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Somerset dairy farm hosts a rare visitor

17th February 2012

The common crane, a species that became extinct in Britain as a breeding bird in the 1600’s, has been sighted this month on a Somerset dairy farm that supplies Waitrose with essential Milk and Cream. What makes this sighting even more exciting is that the bird is not one of those released as part of the Great Crane Project but is a wild bird.

Tim Oliver, who heads up the Waitrose WildCare programme on behalf of Waitrose and Dairy Crest comments “Despite its name, the common crane is not at all common in the UK. It’s very unusual to see cranes in the west of the country, that’s why conservationists have been releasing captive bred birds. These released birds have bright rings on their upper legs, but the bird recorded on the Waitrose WildCare farm had no rings at all, so had found its own way to Somerset.”

As part of the Waitrose WildCare initiative the farm where the crane was recorded dedicates an impressive 26% of the farmland to plant and wildlife habitats (the scheme’s requirement is a minimum of 10%), and has already sighted over 80 species of bird.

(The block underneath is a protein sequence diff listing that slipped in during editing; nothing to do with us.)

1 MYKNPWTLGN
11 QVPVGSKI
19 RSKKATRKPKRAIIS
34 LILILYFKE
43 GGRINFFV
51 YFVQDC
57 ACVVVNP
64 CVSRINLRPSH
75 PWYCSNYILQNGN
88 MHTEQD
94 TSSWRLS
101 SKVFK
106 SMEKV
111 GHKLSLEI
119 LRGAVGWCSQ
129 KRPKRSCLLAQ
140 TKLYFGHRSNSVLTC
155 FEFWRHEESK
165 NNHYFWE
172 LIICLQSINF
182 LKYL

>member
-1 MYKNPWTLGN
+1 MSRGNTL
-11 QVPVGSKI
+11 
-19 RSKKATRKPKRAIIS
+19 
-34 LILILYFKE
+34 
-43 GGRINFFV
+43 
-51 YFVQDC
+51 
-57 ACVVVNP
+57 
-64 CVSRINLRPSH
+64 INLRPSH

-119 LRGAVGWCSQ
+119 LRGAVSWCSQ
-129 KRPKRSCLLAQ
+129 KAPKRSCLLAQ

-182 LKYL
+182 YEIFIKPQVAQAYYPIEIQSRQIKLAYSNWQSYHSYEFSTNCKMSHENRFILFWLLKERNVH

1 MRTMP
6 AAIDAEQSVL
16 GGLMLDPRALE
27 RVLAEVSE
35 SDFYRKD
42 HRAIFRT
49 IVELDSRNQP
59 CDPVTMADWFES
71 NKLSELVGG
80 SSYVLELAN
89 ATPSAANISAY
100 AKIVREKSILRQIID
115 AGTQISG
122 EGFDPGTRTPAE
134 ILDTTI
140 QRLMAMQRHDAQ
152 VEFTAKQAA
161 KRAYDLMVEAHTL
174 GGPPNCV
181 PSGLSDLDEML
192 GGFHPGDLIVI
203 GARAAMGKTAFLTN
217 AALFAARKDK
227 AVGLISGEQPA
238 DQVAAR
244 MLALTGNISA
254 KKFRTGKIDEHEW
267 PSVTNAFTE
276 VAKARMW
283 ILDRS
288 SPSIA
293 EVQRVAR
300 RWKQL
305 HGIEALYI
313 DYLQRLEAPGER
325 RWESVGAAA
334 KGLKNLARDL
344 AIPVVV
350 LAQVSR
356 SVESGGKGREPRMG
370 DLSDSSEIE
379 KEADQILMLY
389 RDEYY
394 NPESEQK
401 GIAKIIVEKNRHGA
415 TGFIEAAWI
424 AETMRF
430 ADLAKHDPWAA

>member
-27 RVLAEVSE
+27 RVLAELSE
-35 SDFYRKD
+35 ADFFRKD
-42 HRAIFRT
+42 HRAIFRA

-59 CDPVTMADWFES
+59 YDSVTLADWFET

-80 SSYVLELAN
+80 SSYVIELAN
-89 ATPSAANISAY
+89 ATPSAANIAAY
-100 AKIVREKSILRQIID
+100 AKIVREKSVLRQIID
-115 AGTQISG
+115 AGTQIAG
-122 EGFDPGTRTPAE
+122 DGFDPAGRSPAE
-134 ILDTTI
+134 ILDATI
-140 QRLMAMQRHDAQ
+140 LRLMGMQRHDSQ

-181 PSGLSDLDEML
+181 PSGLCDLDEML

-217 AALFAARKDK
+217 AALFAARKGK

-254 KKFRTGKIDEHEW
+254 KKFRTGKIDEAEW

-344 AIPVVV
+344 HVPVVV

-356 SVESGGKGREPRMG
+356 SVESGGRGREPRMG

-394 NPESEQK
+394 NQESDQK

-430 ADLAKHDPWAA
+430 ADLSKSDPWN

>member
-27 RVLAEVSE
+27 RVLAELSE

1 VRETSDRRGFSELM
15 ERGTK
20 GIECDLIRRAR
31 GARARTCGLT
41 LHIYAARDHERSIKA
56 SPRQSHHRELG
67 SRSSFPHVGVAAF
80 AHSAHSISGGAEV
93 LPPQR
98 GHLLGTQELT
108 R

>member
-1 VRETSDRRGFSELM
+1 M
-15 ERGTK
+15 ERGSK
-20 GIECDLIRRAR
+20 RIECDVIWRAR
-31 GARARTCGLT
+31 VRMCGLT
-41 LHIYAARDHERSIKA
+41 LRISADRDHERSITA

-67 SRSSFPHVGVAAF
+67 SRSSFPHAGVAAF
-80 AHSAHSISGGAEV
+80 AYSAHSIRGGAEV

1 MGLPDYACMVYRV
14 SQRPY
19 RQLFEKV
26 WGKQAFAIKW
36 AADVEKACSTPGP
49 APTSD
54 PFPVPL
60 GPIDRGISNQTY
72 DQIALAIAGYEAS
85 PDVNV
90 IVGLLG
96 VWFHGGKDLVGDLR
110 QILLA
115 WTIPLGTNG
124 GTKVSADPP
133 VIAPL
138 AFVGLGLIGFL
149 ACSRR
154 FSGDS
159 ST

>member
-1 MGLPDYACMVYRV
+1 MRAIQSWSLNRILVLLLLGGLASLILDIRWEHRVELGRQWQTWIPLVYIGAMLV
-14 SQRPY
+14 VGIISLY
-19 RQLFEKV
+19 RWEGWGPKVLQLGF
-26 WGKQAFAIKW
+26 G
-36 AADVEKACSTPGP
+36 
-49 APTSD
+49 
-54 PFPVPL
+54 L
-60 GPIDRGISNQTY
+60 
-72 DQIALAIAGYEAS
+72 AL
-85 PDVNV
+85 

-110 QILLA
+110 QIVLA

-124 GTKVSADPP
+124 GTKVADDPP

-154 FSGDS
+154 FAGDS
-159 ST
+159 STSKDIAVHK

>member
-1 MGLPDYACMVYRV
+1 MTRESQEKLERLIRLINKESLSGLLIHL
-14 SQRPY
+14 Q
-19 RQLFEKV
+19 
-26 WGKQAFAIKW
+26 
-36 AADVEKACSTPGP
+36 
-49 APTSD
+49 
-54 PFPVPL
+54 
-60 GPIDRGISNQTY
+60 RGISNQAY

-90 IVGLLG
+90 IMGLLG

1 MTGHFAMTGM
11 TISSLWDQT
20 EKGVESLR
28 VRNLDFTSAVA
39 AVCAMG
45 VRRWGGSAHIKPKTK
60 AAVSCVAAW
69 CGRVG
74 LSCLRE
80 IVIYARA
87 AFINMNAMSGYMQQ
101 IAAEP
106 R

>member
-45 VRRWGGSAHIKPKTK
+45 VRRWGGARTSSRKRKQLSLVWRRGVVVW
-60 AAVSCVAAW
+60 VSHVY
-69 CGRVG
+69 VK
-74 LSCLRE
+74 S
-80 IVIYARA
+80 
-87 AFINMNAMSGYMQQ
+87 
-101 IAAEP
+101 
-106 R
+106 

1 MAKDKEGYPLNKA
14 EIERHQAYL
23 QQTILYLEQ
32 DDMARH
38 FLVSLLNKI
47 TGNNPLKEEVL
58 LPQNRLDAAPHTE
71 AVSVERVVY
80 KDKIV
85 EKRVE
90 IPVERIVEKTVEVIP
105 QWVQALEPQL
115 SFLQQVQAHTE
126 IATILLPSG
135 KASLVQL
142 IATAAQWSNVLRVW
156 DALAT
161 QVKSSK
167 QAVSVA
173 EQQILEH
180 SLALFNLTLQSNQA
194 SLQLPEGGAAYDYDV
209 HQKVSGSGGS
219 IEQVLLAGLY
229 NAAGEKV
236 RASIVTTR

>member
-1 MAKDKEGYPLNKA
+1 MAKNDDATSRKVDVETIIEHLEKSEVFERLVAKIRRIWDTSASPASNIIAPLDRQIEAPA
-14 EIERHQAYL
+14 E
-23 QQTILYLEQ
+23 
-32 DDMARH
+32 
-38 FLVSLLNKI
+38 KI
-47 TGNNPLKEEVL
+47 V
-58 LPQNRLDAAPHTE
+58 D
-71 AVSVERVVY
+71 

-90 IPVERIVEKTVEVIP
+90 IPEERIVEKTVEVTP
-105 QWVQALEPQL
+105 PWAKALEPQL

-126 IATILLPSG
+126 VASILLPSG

“Habitat provisions made by the farming family are providing the right habitat and food for this scarce species,” notes Tim, “It has been resident on the farm for a week now, so is clearly happy with its surroundings.

“It’s a credit to the dedication of the family on this Waitrose dairy farm that this species, which has been missing from the UK wetlands for nearly 400 years, has decided to pay an extended visit,” concludes Tim.



Issued by Helen Harcombe, Pinstone Communications Ltd. Tel: 01568 617623 helen@pinstone.co.uk

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